A TEI Project

Allen and Greenough/ New Latin Grammar

Root, Stem, and Base

25. A Root is the simplest form attainable by analysis of a word into its component parts.

Such a form contains the main idea of the word in a very general sense, and is common also to other words either in the same language or in kindred languages. 1

Thus the root of the stem vōc- is VOC, which does not mean to call, or I call , or calling, but merely expresses vaguely the idea of calling, and cannot be used as a part of speech without terminations. With ā- it becomes vocā-, the stem of vocāre (to call); with āv- it is the stem of vocāvit (he called); with āto- it becomes the stem of vocātus (called); with ātiōn- it becomes the stem of vocātiōnis (of a calling). With its vowel lengthened it becomes the stem of vōx, vōc-is (a voice: that by which we call). This stem vōc-, with -ālis added, means belonging to a voice; with -ŭla, a little voice.

Note— In inflected languages, words are built up from Roots, which at a very early time were used alone to express ideas, as is now done in Chinese. Roots are modified into Stems, which, by inflection, become fully formed words. The process by which roots are modified, in the various forms of derivatives and compounds, is called Stem-building. The whole of this process is originally one of composition, by which significant endings are added one after another to forms capable of pronunciation and conveying a meaning. Roots had long ceased to be recognized as such before the Latin existed as a separate language. Consequently the forms which we assume as Latin roots never really existed in Latin, but are the representatives of forms used earlier.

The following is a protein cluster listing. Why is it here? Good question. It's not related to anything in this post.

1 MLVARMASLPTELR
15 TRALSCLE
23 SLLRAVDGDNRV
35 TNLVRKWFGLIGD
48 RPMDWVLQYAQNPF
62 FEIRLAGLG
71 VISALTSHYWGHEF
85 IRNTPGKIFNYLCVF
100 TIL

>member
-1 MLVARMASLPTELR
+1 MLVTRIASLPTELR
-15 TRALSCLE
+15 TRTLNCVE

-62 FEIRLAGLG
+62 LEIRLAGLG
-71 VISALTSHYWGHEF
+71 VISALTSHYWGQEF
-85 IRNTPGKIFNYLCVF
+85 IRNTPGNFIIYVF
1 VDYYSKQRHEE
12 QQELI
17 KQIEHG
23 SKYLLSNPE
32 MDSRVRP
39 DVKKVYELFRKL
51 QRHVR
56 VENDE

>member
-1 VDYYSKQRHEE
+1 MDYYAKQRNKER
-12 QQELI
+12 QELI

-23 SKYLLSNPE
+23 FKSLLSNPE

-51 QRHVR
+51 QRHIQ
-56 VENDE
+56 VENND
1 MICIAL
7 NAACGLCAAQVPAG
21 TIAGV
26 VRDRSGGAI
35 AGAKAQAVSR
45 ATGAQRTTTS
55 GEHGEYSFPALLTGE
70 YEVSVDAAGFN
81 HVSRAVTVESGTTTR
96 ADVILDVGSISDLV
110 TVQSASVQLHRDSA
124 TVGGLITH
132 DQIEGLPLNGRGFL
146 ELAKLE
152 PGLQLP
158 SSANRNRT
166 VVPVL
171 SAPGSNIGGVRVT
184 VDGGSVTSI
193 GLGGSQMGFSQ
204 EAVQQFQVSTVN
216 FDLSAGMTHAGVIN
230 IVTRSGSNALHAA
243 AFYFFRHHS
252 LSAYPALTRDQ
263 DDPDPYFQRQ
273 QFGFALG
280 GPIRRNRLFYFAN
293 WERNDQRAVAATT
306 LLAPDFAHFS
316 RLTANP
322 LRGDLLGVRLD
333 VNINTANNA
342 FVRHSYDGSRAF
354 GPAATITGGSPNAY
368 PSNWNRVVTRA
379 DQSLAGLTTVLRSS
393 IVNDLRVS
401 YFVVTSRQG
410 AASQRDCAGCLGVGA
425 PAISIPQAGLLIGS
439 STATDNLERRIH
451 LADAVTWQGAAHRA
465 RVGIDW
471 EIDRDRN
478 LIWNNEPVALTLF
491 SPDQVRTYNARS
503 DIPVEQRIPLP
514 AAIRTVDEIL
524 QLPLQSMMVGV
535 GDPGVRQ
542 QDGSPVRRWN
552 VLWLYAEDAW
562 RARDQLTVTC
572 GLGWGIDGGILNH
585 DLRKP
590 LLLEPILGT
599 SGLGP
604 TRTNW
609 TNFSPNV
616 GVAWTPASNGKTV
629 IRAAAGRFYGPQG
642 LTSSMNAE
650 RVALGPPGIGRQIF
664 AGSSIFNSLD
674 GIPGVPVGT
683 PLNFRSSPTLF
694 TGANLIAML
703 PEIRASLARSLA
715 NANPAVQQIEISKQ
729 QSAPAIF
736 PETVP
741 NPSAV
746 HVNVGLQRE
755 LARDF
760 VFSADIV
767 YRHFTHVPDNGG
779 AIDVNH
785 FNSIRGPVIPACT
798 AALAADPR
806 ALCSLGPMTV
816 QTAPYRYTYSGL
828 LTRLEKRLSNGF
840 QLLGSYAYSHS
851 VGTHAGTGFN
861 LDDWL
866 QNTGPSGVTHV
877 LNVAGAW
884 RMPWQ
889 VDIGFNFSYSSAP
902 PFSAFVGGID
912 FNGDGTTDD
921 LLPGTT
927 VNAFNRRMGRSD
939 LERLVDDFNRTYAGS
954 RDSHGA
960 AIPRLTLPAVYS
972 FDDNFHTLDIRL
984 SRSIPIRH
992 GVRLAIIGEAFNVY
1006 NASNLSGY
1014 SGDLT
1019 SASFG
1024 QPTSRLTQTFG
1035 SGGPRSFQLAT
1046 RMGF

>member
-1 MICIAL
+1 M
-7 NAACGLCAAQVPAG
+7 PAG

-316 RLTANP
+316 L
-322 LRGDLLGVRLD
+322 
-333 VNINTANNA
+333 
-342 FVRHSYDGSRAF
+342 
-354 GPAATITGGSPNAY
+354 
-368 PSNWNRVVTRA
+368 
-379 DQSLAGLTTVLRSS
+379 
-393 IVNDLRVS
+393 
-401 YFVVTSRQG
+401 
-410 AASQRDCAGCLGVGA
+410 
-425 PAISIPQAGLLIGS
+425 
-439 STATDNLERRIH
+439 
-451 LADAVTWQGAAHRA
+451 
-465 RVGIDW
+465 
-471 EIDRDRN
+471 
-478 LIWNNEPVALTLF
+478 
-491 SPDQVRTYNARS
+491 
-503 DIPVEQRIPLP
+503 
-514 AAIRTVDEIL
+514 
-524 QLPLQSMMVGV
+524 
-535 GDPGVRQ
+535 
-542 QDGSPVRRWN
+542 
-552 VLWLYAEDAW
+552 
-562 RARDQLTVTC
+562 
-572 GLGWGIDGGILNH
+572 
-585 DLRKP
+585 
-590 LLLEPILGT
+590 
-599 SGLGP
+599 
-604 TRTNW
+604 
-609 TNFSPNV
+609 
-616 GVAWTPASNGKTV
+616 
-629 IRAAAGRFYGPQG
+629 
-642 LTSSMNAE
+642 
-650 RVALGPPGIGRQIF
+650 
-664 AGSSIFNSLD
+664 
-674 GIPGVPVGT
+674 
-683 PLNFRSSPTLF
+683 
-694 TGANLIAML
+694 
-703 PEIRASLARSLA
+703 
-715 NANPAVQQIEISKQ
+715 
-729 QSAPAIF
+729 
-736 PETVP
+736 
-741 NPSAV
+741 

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For example, the root STA is found in the Sanskrit * , Latin sistere and stāre, German fteben, and English stand.